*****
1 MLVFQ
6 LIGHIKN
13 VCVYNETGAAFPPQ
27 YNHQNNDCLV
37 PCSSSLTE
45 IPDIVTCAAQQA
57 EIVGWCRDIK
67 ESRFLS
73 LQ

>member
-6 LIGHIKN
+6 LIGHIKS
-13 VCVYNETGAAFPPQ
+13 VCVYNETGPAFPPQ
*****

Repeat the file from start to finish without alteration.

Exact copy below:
1 MLVFQ
6 LIGHIKN
13 VCVYNETGAAFPPQ
27 YNHQNNDCLV
37 PCSSSLTE
45 IPDIVTCAAQQA
57 EIVGWCRDIK
67 ESRFLS
73 LQ

>member
-6 LIGHIKN
+6 LIGHIKS
-13 VCVYNETGAAFPPQ
+13 VCVYNETGPAFPPQ